February 28, 2007
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FROM VOLUME 11, NUMBER 4, APRIL-MAY 1998
Impacts And Adaptation: Impacts on Hydrology
"Heavy Precipitation Processes in a Warmer Climate," C. Frei
(Atmospheric Sci., ETH, CH-8093, Zürich, Switz; e-mail:
firstname.lastname@example.org), C. Schär et al.,Geophys. Res. Lett.,
25(9), 1431-1434, May 1, 1998.
Experiments with a regional climate model carried out for Europe in the
fall season indicate a substantial shift towards more frequent events of
"Climate Change and Water Resources in Britain," N.W. Arnell
(Dept. Geog., Univ. Southampton, Highfield, Southampton SO17 1BJ, UK),Clim.
Change, 39(1), 83-110, May 1998.
Based on a review of simulations of changes in river flows, groundwater
recharge and river water quality, this paper explores implications for
water use and management. Increased pressures on water resources, expected
to result from climate change, will impact not only the reliability of
water supply, but also navigation, aquatic ecosystems, recreation and
"Evaporation and Potential Evapotranspiration in India Under
Conditions of Recent and Future Climate Change," N. Chattopadhyay, M.
Hulme (Clim. Res. Unit., Sch. Environ. Sci., Univ. E. Anglia, Norwich NR4
7TJ, UK),Agric. & Forest Meteor., 87(1), 55-73, Nov.
Analysis of data from various stations across India shows that both pan
evaporation and potential evapotranspiration have decreased during recent
years. Future warming projected by GCMs seems likely to lead to increased
potential evapotranspiration, with marked economic and environmental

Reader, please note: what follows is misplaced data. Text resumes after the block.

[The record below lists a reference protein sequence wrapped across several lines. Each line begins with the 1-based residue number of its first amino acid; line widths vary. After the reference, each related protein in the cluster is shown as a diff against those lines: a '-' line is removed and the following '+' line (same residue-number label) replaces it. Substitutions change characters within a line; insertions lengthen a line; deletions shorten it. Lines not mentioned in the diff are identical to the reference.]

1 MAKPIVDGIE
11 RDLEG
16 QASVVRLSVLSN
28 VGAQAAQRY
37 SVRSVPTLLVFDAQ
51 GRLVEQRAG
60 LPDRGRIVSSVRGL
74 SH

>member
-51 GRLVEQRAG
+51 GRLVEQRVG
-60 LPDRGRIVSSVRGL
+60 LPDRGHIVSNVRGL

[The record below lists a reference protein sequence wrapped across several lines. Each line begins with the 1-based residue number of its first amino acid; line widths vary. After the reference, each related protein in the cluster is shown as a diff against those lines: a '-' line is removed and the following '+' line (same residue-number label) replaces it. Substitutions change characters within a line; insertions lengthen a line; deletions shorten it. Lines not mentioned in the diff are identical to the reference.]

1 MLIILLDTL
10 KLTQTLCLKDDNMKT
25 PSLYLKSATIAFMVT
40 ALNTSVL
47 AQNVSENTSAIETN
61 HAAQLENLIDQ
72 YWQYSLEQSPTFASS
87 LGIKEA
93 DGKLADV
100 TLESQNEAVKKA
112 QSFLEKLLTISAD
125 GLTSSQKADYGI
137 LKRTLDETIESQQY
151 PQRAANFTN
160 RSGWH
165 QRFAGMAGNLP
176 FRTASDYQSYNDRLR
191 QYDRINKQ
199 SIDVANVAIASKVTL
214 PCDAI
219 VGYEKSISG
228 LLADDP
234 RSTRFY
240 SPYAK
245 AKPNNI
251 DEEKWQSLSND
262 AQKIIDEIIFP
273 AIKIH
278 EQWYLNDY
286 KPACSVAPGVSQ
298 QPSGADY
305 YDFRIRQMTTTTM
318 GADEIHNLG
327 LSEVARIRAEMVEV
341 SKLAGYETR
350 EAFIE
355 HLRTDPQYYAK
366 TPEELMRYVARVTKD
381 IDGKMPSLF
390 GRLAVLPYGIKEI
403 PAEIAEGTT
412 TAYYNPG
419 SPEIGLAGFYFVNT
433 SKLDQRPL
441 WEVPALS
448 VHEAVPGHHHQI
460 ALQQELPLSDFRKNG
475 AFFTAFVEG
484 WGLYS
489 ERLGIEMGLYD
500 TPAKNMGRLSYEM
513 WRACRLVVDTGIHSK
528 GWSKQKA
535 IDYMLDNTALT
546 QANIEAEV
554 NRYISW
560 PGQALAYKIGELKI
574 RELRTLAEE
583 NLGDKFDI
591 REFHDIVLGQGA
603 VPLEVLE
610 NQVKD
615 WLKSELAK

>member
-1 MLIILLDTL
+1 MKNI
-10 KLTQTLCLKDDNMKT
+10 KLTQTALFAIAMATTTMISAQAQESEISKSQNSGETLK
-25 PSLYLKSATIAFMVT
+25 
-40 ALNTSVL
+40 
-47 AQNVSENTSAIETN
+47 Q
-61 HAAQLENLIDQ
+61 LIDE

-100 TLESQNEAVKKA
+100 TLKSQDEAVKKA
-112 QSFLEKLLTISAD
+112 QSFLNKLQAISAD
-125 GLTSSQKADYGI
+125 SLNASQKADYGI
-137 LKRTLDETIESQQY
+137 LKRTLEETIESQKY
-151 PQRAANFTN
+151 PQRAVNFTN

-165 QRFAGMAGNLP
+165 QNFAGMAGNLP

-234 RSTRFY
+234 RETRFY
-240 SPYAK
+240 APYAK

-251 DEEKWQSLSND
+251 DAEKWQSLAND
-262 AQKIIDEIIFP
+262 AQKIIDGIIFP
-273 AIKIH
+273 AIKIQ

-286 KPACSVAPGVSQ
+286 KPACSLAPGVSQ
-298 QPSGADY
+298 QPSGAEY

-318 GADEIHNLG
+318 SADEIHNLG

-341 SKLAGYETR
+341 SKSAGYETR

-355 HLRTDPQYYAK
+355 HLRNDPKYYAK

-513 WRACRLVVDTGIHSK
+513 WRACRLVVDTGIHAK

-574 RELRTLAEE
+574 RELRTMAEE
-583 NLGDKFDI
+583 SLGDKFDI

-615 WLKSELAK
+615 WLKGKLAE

"Climate Change Impacts on the Hydrologic Resources of Europe: A
Simplified Continental Scale Analysis," K.M. Strzepek (Civil,
Environ. & Architectural Eng., Univ. Colorado, Boulder CO 80309), D.N.
Yates,Clim. Change, 36(1-2), 79-92, May-June 1997.
Develops a simplified regional analysis based on GIS and annual climate
databases, and compares results to more complex analyses at the river
basin scale that use monthly water balance models. The simplified method
gives acceptable results, and is applied to Europe on the national and
"Changes in Daily Precipitation Under Enhanced Greenhouse Conditions,"
K.J. Hennessy (e-mail: email@example.com), J.M. Gregory (Hadley Ctr.,
Meteor. Off., London Rd., Bracknell, Berkshire RG12 2SY, UK), J.F.B.
Mitchell,Clim. Dynamics, 13(9), 667-680, 1997.
Examines the nature of global precipitation increases of about 10%
predicted by UK and Australian GCMs under doubled CO2. Both
models simulate fewer wet days in middle latitudes and more wet days in
high latitudes. The probability of heavy daily precipitation increases by
over 50% in many locations.
"Impacts of Global Climate Change in a Hydrologically Vulnerable
Region: Challenges to South African Hydrologists," R.E. Schulze
(Dept. Agric. Eng., Univ. Natal, Pietermaritzburg, P.B. X01, 3209
Scottsville, S. Africa),Progress in Phys. Geog., 21(1),
113-136, Mar. 1997.
Reviews projected perturbations to temperature, precipitation and
potential evaporation, and methods for simulating hydrological response to
climate change. Summarizes directions for research and presents two case
studies. Concludes by discussing whether water resources practitioners in
South Africa should respond to climate change.
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